Detecting a Learning Disability

Health, Home & Family
on August 17, 2003

The term learning disability has come to mean different things to different people. There are a variety of children who have difficulty learning. Sometimes these children are given the diagnosis of Attention Deficit Hyperactivity Disorder (ADHD). Scientists believe between 4 and 12 percent of school-age children have ADHD.

The incidence of learning disabilities is about the same whether you live in a rural or urban area, although it is sometimes harder for families who live in rural areas to find help. These children typically have school and interpersonal problems with family members and peers.

Their most common symptom is difficulty with attention. If you ask these children to do two things in a row, they may get lost after one. For example, if you say, Put your shoes away and pick up your toys, they may just do one or the other. They may have difficulty organizing things, even for their age. They may be fidgety and distractible, sometimes starting one activity, then getting distracted and pulled to another. When playing with other children, because they are easily distractible, a child with ADHD may not be able to follow the rules of a game and may have difficulty waiting their turn.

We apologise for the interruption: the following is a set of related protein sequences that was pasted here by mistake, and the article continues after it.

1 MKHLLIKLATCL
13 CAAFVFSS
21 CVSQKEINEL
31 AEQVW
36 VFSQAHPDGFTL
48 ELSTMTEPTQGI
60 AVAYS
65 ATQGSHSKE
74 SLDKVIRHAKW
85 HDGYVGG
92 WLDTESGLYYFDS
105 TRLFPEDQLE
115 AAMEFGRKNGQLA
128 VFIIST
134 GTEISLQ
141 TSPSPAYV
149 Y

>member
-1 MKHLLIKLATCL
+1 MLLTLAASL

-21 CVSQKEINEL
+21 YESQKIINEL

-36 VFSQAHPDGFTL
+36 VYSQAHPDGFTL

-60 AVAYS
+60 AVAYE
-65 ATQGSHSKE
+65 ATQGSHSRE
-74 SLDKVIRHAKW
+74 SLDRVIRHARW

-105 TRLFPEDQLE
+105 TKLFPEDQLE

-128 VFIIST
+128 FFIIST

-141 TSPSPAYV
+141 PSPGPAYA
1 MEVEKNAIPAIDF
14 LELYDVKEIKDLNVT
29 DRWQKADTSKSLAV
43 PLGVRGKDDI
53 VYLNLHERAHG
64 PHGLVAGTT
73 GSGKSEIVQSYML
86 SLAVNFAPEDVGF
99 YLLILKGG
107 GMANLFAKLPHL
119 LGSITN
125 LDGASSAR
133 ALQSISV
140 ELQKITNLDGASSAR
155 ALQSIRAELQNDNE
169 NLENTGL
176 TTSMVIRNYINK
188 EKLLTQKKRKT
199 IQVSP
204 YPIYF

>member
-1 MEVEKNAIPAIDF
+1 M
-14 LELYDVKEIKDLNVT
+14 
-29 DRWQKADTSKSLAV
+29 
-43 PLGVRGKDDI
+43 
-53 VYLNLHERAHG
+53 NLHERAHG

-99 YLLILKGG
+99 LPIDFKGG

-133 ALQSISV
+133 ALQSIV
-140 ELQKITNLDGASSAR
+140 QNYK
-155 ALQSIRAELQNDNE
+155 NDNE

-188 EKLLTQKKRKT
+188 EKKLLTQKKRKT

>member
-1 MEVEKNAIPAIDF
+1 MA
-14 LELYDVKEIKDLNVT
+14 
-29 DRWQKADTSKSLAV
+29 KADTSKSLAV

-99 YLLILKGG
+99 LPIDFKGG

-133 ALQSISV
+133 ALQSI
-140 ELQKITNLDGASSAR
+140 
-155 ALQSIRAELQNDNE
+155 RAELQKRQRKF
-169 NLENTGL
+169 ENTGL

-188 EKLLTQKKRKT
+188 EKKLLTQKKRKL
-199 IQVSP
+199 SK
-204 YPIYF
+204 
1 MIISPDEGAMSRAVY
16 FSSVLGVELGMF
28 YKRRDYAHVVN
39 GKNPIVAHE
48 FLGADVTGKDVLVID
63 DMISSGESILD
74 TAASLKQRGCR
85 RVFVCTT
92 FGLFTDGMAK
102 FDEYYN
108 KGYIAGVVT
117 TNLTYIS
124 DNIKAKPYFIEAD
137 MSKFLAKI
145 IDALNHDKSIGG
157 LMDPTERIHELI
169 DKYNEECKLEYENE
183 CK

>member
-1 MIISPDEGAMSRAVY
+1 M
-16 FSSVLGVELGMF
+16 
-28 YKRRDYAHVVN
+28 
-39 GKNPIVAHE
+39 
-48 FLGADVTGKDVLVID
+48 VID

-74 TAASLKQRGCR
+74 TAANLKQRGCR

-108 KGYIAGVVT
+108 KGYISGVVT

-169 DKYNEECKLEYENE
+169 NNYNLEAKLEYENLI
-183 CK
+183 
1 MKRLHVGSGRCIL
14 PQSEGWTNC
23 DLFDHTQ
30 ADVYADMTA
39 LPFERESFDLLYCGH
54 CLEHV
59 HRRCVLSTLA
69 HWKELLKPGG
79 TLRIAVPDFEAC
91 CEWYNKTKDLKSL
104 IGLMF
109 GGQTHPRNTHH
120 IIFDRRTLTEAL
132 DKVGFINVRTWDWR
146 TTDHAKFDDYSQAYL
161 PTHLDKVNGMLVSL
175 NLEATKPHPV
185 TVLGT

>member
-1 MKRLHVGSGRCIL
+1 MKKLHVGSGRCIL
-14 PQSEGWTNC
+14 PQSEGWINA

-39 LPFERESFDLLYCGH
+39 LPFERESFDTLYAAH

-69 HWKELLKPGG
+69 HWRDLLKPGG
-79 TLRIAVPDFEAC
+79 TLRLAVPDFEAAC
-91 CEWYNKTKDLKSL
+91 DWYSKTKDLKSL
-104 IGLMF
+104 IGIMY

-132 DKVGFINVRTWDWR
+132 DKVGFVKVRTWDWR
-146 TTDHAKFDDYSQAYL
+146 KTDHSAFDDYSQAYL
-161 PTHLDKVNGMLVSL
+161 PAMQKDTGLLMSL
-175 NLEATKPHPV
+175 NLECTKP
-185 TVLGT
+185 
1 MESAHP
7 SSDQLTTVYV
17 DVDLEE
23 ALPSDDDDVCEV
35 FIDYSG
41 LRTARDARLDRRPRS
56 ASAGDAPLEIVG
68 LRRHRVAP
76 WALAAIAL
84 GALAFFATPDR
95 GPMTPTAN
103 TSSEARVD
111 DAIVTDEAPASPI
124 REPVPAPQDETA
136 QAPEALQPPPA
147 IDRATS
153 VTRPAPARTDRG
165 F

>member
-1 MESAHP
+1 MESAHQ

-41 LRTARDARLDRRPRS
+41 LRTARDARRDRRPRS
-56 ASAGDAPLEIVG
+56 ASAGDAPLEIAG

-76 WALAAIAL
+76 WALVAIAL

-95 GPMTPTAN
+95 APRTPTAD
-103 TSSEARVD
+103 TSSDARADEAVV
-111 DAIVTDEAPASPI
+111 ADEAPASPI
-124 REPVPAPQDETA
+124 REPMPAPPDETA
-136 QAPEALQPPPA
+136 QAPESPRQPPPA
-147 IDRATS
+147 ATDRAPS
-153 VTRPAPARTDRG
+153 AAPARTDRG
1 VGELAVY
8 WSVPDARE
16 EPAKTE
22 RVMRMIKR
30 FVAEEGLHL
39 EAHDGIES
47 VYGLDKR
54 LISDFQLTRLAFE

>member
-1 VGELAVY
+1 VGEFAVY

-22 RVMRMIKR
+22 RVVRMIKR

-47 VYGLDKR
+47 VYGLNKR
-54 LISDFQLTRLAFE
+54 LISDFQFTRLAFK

Below is a list of characteristics of children who may have learning difficulties. If your child has six or more of these characteristics, appearing both at home and in school, you may want to talk with your school or health care professional:

  1. Cannot attend to one activity for long, compared to children of the same age.
  2. Has difficulty with details.
  3. Is particularly distractible.
  4. Cannot sit still compared to children of the same age.
  5. Often loses things or misplaces them and has no recall of where they are.
  6. Forgetful of daily routines.
  7. Is messy; disorganized.
  8. Does not like to, or avoids activities that require sustained activity, such as schoolwork.
  9. Cannot delay gratification.
  10. Cannot wait a turn.
  11. Doesnt finish tasks.
  12. Aggressive with other children.
  13. As a very young child, highly active and difficult to control.
  14. Does not follow through on tasks.
  15. May not fully attend to a conversation and shift the conversation.
  16. Excessively active physically.

For more information, call the National Institute of Mental Health at (866) 615-6464 or log onto